Oakland Port Truckers have formed the Port of Oakland Truckers Association (POTA) to organize for better conditions and compensation. On October 21, hundreds of independent truckers and over a hundred supporters turned out at 5am at the Port of Oakland in protest of escalating costs for truckers and deteriorating work conditions at the Port. The two largest terminals were shut down, and multiple smaller terminals were disrupted or shut down. Alameda County Sheriff's Deputies attacked picket lines, injuring at least two, and forced many picketers onto the sidewalk. Longshoremen refused to cross the picket line and went home for the day, despite losing pay after an unfavorable ruling from labor arbitrators. Port Truckers returned to the Port at 5:30pm to shut down the evening shift, and they continue to ask the public for support.
On August 17, two members of the 'Walmart 60' picketed the Salinas Walmart store. They and their supporters continue to ask that members of Wallmart's Board of Directors reinstate the more than 60 workers, known as the Walmart 60, who were fired after protesting working conditions at the retail giant. A number of recent events protesting working conditions at Walmarts in the greater Bay Area lead up to a march in San Francisco on September 5 as part of a national day of action in support of the striking workers who lost their jobs.
On August 16, community members returned to La Playa Carmel for a boycott rally in support of the workers who lost their jobs when the hotel shut down and re-opened in the summer of 2012 after a change of ownership. The labor rally coincided with the final events in a series of "elite" automobile shows occurring throughout the Monterey Peninsula, and protesters marched for justice for the former workers next to Ferraris and other high end vehicles parked in front of La Playa.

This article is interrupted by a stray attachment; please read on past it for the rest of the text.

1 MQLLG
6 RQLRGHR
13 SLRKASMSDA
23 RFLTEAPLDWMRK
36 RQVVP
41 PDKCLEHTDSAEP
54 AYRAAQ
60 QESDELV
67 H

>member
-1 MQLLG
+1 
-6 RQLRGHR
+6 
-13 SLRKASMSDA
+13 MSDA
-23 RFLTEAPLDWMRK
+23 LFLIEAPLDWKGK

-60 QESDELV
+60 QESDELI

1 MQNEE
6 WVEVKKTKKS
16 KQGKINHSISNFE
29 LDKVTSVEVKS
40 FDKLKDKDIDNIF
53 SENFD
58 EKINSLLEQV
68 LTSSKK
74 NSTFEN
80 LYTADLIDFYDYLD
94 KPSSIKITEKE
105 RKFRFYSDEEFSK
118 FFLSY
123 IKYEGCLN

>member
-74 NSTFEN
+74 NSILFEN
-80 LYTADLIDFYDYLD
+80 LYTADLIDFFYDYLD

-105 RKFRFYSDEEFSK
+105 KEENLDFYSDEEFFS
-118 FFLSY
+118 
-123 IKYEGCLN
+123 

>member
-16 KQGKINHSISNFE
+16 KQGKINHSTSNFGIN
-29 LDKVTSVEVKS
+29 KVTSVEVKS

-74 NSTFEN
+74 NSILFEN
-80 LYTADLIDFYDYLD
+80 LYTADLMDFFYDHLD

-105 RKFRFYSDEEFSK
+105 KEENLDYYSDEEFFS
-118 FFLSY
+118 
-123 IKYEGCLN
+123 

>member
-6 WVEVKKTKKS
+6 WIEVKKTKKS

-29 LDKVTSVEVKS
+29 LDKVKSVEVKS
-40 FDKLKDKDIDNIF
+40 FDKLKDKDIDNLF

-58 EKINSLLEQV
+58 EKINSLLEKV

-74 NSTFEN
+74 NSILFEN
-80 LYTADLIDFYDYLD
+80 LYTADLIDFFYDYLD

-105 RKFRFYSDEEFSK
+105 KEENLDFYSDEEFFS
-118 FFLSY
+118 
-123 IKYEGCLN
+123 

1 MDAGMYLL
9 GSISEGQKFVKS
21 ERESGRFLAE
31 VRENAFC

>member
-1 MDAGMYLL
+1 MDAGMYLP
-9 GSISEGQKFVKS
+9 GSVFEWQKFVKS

On July 9, thousands marched down Market Street in San Francisco to the Department of Education to protest the privately run Accrediting Commission for Community and Junior Colleges' (ACCJC) revelation that they aim to terminate City College of San Francisco’s accreditation. Thousands of students could be cut off from this educational resource by 2014.
Bay Area Rapid Transit (BART) workers began to strike on July 1. They have been joined by other transit workers and supporters across the Bay Area to protest the attacks on their wages and health care and pension benefits forced on them by management after previous concessions, which already included a five year wage freeze. UPDATE: BART workers agreed to return to work on July 5 under their current contract for a 30-day negotiating period. Another strike remains possible.
On June 7, former workers and community members marched at La Playa Carmel to protest the first year of Sam Grossman's ownership of the hotel. The unionized workers were laid off when the Carmel-by-the-Sea hotel closed in 2011, and since its reopening under Grossman's management, only three of the former 113 workers have been rehired.
On May Day 2013, the fight for a $15 'Livable Wage' came to Oakland. A rally at Oscar Grant Plaza was followed by a noise demonstration through the streets of Oakland to raise awareness about the campaign. The noise march in Oakland followed a Sin Fronteras march from Fruitvale BART station earlier in the day. Immigrant rights and labor actions took place in many Bay Area and Northern California cities on May Day including San Francisco, San Jose, Salinas, Watsonville, and Santa Cruz.